Logghe’s book From Times Immemorial… The Unknown Origins Of Freemasonry (2010) spans 500+ pages on A4 format. The book is self-published and only sold to regular Freemasons.
Logghe builds mostly on Farwerck and Fort, but he expands their findings with some very interesting angles.
Following the named investigators, Logghe starts with the guilds, gildi, after showing them as continuations of Northern initiation bonds. There were different kinds guilds, but the focus lays on practical guilds. The transition from operative masons to Freemasonry is not so large.
Logghe lists a great many characteristics of guilds. These points can often be found at other authors too, but you can see Logghe’s own (Traditionalist) angle and he found other again other sources. Quite like Farwerck’s Noord Europa een der bronnen van de Maçonnieke Symboliek (‘Northern Europe, one of the sources of Masonic Symbolism’), Logghe works thematically. Initiation and subjects within this subject, Fellowcraft and its characteristics, Master Mason. For the table of content see here.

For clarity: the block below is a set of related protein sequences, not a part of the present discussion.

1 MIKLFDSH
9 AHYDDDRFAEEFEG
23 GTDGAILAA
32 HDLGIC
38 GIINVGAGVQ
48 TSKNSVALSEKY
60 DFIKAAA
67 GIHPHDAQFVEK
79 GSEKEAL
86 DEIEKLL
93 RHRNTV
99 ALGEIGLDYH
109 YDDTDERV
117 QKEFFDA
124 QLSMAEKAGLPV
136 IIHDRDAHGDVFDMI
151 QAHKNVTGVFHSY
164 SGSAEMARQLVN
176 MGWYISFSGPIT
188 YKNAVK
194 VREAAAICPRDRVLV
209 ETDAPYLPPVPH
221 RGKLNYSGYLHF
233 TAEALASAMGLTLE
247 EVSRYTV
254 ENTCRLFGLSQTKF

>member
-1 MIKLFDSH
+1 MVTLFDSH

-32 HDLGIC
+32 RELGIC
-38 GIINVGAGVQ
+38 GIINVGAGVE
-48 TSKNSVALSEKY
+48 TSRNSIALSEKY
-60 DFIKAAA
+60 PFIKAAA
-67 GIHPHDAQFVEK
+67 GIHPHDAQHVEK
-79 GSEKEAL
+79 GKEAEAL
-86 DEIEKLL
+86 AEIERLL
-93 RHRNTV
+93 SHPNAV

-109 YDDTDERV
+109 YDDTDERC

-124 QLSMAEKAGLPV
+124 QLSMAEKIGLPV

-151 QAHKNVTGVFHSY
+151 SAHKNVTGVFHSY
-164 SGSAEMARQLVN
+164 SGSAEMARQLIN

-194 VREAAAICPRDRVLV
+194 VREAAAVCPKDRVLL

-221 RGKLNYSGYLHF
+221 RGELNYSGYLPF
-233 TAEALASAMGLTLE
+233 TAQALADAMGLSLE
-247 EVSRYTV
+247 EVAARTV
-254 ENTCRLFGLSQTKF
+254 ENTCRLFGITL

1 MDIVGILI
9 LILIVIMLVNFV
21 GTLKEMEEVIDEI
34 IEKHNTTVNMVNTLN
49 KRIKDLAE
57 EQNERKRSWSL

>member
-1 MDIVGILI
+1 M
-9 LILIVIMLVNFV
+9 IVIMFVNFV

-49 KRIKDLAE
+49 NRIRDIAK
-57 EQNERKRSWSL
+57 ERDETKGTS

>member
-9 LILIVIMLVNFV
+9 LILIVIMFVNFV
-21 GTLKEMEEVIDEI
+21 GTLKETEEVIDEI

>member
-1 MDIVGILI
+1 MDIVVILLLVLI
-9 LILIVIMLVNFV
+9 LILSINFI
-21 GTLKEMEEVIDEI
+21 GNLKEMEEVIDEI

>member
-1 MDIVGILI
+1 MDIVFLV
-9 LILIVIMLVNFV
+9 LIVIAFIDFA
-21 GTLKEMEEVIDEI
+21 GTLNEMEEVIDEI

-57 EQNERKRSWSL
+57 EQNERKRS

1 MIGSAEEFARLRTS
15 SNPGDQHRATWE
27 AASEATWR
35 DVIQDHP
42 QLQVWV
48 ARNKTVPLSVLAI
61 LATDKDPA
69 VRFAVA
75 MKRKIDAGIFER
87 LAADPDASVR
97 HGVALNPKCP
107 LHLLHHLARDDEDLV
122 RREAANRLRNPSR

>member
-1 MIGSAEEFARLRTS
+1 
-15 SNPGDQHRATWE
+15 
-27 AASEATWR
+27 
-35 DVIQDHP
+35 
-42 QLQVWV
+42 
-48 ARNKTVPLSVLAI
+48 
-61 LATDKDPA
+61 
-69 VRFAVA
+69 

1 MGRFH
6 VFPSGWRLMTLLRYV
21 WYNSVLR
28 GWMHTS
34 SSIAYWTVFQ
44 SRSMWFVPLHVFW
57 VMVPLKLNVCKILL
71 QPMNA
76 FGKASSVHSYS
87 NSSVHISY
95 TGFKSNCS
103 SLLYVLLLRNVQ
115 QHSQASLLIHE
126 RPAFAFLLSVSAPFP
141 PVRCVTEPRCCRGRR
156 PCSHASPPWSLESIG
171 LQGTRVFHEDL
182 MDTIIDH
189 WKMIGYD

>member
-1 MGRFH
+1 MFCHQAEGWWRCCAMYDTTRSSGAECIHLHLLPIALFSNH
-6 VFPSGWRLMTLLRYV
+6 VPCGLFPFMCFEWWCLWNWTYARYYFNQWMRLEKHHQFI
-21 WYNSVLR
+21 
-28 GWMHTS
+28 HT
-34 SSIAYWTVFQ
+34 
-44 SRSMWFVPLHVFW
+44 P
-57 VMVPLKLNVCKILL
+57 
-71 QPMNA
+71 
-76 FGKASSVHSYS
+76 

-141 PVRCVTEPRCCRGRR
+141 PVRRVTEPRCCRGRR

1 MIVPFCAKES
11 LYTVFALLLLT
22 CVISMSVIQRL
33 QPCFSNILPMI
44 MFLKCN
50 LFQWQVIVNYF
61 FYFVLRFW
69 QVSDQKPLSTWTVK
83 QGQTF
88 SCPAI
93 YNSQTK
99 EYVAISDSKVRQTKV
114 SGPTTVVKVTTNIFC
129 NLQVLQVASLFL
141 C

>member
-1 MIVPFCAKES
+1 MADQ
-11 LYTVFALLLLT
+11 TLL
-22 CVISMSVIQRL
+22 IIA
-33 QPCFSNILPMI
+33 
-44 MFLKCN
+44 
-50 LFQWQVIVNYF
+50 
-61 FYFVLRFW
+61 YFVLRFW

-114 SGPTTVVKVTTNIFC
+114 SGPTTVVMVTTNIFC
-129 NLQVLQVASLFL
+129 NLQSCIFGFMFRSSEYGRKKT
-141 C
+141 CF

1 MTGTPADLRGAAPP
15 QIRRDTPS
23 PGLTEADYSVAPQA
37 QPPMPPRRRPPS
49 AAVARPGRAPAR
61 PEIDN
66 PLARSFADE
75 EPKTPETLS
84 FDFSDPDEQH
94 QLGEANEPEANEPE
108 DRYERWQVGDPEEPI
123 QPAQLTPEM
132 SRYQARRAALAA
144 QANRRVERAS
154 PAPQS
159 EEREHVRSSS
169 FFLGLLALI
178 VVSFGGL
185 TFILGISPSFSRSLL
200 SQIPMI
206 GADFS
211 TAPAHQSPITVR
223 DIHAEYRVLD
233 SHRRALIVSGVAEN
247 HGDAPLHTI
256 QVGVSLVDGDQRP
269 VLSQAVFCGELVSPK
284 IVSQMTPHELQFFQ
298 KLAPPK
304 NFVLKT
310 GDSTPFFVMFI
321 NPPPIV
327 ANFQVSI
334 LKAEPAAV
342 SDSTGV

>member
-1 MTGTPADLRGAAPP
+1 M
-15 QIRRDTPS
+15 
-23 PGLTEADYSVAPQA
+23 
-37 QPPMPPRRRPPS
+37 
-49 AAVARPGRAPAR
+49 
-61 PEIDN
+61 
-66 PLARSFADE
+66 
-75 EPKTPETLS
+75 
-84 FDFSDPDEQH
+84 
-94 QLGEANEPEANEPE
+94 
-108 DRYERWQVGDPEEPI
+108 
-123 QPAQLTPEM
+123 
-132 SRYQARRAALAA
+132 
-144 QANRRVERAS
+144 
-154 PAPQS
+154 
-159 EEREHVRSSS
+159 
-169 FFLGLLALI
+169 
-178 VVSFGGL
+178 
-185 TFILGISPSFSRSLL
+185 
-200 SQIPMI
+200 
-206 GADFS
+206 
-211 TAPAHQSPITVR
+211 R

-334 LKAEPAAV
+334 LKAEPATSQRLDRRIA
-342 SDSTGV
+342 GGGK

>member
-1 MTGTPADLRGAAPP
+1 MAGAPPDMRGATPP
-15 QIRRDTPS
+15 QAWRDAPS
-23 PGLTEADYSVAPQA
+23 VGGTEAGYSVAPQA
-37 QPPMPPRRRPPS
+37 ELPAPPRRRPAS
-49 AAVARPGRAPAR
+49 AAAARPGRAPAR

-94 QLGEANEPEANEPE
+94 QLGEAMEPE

Like Farwerck, Logghe follows the men-bonds to guilds to pre-Masonic organisations with many details. Within this time-line, he also made room for Medieval mystery plays (very interesting), student organisations, folk traditions and groups, early Christian monastic organisations such as the Benedictine order and other men-bonds.
Towards the end there are a few sidesteps to the Grail mysteries, the Hermetic tradition and the Rosicrucians.
Like I said, the book reminds a lot of Farwerck, but Logghe lays extra stress on some elements that are largely unknown. I missed the very interesting “Rederijkers” (‘chambers of rhetoric’) who had (have!) many things in common with Freemasonry, but let us regard From Times Immemorial as an update of available information.